What's the Meat of Your Script? Part 1Written by: Mike Kim
Published: Jul 11, 2017
If you tell a friend you saw a movie last night and she’s never heard of it, her first questions will be “What’s it about” and “Who’s in it?”
If you tell her you saw a movie like “Wonder Woman,” she won’t ask, “What’s it about?” because even if she’s never seen a trailer, she gets the gist of it because she knows who "Wonder Woman" is. The more important question is “Is it good?”
You wrote a script – it’s not based on a universally-known property like “Wonder Woman,” and you need to get it read.
Your first goal is to put yourself in the position of the reader. Your reader is a producer or a development assistant at a production company. They may not know you. They only know they need a script. So they log into InkTip.
They have a system of finding a script – look at the title and logline. If it sparks interest, great, if not, move on. This snap judgment may take 5-10 seconds.
Unlike a big studio movie release, which brings with it trailers, graphically-designed posters, A-list actors, and a multi-million dollar promotional campaign, your script is just a script at this point. So your reader has very little context.
This is why you have to lose all assumptions about what people know about your script.
Many writers get so wrapped up in their script’s world that they forget everyone else hasn’t been there. As a result, they make assumptions that whoever they pitch the story understands what you mean when you start off with, “So then Bob goes to the store, and…”
Just as a potential audience member for a movie wants to know what a movie’s about, a reader wants that question answered before deciding whether to read a script. But not only do they want that question answered in 5-10 seconds, they want it answered in an interesting way.
Your mission as a writer then is to make sure you answer that question efficiently and interestingly.
What your story is about in this context is not a theme. It’s not, “My story is about war” or “The movie is about grieving.”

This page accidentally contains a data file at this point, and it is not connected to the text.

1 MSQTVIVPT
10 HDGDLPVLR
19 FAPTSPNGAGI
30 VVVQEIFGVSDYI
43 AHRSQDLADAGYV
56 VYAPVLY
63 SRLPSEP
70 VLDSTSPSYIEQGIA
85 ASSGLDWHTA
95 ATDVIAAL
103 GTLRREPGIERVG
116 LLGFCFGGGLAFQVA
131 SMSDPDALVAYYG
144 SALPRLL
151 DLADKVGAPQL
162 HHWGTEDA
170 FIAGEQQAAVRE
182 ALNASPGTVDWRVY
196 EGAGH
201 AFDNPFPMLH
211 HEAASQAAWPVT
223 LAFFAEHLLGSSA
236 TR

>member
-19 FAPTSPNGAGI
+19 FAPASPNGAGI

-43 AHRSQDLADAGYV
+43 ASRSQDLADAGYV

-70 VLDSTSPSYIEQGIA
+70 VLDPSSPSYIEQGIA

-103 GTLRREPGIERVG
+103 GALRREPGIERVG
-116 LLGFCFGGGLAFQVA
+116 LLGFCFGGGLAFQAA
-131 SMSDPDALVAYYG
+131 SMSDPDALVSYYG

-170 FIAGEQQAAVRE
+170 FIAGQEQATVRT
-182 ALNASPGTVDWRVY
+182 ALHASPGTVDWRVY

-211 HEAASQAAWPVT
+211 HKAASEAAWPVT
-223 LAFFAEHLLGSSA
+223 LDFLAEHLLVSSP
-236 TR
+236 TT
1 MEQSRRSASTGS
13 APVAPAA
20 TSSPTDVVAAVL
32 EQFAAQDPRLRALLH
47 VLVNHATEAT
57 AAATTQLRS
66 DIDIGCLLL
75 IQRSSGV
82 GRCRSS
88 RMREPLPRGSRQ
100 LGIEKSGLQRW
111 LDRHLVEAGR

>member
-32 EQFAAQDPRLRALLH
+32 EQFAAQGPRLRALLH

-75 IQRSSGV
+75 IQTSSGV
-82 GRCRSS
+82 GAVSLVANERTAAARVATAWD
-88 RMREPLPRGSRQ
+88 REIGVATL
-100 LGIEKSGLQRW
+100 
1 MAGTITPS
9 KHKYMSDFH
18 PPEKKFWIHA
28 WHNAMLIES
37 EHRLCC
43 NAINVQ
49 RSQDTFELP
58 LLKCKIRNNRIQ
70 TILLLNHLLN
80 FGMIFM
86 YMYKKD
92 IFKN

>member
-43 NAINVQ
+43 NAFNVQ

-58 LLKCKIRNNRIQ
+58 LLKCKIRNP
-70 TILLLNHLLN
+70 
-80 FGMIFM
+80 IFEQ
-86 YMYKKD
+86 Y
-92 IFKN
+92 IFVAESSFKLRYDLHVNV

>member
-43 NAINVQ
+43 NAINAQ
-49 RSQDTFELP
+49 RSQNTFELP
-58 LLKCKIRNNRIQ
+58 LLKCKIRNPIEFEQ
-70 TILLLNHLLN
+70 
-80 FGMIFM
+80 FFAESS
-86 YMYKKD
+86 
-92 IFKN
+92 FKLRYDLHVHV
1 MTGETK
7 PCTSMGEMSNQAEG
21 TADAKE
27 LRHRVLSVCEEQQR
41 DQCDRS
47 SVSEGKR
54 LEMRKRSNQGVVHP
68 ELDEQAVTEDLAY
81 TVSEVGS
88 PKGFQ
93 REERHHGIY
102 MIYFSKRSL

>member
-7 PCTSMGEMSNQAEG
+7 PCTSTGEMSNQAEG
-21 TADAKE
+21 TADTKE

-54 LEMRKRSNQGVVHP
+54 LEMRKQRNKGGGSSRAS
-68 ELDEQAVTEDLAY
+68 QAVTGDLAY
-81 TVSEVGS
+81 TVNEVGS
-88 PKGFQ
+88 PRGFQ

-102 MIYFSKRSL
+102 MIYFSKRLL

No, people first want to know what happens. Again, in 5-10 seconds.
This is the meat of your story.
Apologies to vegetarians and other non-meat eaters. When you eat an incredible hamburger, the buns, along with any toppings, such as lettuce and cheese do matter to a certain extent. But the burger’s main selling point is the meat.
So, don’t be vague about the meat of your script. Tell us why the meat is good. What is your script's main storyline?
We’ll look at vague loglines in part 1 – in other words, underselling the actual story.
There are numerous ways you can define how to pitch your logline. But one simple way is who does what and why and what stands in the way?
Who = Your protagonist(s)
Does What = What are they doing?
Why = Sometimes this is evident. Other times it’s the why that makes a good hook.
What stands in the way = Why won’t the protagonist succeed? You could also call this the obstacle. This isn’t always necessary if it’s evident, depending on the genre and tropes. But, often you’ll need this because this relates to conflict.
A fifth-grader allergic to grass must train for one epic match against a pro golfer at Torrey Pines in order to win a prize package that will save his family’s home from foreclosure.
In this “Happy Gilmour” spin-off, let’s look at the elements of the logline.
Who = A fifth-grader allergic to grass
Does What = (must) defeat a pro golfer
Why = Win a prize package that will save his family’s home from foreclosure.
What stands in the way = the kid is only in fifth grade, allergic to grass, and the match is against a pro golfer on a real golf course.
Now, let’s look at a horror pitch. Again, this is for the purposes of crafting a good logline – especially on a place like InkTip where readers will expect to see not just your loglines but loglines from other writers.
So you need something that gets to the point (the meat) yet is creative and interesting.